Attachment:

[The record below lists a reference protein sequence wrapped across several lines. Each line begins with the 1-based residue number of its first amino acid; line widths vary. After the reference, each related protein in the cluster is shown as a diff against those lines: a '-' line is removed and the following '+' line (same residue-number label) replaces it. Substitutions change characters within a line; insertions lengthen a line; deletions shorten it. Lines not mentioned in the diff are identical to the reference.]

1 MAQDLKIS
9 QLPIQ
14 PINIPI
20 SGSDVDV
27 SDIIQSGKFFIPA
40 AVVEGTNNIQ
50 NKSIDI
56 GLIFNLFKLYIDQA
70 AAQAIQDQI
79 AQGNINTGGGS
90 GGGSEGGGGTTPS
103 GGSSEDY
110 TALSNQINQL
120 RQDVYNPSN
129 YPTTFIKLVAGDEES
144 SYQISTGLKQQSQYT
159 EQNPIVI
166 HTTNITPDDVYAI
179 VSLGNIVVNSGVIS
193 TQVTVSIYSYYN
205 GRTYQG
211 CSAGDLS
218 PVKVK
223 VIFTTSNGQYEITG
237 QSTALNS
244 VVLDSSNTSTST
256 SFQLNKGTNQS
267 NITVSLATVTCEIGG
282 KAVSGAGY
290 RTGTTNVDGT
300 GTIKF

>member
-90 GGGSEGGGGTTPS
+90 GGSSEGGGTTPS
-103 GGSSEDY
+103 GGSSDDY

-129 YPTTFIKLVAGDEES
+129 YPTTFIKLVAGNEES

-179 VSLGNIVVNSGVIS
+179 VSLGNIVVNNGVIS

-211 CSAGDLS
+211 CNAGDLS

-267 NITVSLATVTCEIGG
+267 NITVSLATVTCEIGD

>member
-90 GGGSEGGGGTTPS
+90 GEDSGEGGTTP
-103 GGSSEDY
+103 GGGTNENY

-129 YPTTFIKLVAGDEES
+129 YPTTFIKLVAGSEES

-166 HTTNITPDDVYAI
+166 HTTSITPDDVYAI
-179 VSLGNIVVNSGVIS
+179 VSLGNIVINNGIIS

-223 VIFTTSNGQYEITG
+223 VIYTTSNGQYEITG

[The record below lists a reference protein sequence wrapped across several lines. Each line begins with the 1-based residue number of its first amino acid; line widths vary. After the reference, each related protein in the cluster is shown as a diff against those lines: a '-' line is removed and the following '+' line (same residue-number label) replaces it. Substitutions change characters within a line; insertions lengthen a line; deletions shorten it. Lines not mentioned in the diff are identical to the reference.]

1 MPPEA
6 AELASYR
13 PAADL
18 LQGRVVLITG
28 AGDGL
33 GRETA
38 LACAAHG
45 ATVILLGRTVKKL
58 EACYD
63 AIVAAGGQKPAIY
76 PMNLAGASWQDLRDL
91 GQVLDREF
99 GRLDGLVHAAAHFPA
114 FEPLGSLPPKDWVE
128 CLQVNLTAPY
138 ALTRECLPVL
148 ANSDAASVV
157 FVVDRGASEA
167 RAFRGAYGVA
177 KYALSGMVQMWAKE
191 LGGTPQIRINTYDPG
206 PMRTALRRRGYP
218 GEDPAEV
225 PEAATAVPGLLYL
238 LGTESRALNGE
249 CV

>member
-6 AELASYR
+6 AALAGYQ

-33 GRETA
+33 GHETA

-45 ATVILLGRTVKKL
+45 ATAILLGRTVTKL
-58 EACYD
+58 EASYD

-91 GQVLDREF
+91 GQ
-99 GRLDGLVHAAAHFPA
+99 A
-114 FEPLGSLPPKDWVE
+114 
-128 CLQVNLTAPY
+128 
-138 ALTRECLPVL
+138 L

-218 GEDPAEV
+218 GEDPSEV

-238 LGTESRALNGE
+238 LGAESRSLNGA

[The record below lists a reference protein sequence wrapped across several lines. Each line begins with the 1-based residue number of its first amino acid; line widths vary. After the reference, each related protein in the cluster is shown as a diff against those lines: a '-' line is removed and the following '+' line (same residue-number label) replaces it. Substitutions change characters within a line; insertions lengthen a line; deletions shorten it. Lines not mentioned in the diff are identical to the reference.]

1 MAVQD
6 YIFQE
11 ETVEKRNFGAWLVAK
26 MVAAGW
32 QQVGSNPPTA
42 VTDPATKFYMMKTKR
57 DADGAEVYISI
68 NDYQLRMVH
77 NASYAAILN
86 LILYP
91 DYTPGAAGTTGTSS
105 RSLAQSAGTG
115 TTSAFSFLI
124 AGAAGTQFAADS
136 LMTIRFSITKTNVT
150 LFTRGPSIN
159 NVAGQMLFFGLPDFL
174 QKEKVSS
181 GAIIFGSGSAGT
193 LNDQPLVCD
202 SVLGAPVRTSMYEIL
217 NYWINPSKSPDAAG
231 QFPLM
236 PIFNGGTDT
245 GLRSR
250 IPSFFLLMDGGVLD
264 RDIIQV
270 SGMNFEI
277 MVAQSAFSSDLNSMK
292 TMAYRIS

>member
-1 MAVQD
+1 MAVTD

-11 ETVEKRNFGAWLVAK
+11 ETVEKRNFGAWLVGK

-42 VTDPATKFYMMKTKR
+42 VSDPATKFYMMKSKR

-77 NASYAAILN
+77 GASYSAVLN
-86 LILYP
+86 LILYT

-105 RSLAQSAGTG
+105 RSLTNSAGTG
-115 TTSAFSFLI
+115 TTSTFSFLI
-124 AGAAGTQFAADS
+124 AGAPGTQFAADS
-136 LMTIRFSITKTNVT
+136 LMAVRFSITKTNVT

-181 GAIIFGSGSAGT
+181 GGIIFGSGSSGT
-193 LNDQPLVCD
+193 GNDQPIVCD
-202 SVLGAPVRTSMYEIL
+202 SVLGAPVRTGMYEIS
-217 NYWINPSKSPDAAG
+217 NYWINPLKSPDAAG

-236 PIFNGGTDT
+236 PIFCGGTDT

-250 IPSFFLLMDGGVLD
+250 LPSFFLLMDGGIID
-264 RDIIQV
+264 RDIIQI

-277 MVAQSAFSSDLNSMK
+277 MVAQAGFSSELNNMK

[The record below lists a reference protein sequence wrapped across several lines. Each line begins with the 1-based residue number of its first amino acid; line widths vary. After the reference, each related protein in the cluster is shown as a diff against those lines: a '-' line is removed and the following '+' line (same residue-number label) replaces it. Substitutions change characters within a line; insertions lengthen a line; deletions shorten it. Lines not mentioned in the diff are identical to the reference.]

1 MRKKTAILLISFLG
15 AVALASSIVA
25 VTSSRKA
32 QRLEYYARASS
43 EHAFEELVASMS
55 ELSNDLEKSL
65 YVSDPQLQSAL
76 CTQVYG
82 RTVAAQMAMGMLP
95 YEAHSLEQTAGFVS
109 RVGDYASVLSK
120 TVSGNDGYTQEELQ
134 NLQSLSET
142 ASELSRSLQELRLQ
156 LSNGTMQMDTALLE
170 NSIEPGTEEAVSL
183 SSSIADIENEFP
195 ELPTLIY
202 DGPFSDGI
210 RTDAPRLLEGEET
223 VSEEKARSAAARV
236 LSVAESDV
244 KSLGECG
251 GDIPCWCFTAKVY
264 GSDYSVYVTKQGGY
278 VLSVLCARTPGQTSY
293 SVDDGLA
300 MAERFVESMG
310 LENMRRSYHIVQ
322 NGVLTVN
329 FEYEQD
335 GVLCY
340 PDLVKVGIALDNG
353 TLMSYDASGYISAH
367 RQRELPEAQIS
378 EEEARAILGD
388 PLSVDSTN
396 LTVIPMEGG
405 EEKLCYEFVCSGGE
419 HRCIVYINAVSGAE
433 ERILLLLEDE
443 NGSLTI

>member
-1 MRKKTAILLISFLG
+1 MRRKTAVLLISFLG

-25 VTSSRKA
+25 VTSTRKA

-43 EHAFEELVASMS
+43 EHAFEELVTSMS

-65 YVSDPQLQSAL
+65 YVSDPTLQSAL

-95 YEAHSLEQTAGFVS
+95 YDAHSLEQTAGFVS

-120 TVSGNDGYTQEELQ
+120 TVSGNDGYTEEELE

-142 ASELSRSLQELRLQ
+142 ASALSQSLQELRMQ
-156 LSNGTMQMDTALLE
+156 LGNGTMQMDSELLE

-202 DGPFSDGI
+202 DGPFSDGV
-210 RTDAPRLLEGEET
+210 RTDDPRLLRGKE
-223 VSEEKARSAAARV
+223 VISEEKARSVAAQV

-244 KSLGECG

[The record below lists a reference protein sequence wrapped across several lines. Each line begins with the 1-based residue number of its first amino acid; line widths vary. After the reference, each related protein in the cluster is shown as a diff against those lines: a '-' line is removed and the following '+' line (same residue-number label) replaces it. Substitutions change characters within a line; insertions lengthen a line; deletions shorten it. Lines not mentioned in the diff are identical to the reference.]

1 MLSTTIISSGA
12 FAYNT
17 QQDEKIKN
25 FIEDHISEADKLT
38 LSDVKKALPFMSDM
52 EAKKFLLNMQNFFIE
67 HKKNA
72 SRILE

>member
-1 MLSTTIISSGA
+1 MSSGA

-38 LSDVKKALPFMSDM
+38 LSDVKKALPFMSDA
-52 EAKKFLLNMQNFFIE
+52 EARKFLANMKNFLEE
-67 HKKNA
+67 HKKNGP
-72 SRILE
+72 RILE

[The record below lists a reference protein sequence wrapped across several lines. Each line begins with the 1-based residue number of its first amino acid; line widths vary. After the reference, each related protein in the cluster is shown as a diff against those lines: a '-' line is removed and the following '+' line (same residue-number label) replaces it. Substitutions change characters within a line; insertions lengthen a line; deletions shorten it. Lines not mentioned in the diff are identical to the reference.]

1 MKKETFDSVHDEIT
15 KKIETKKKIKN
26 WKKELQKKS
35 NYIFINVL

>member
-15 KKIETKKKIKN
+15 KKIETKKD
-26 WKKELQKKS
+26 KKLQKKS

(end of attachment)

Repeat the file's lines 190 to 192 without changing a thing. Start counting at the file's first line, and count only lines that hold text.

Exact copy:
156 LSNGTMQMDTALLE
170 NSIEPGTEEAVSL
183 SSSIADIENEFP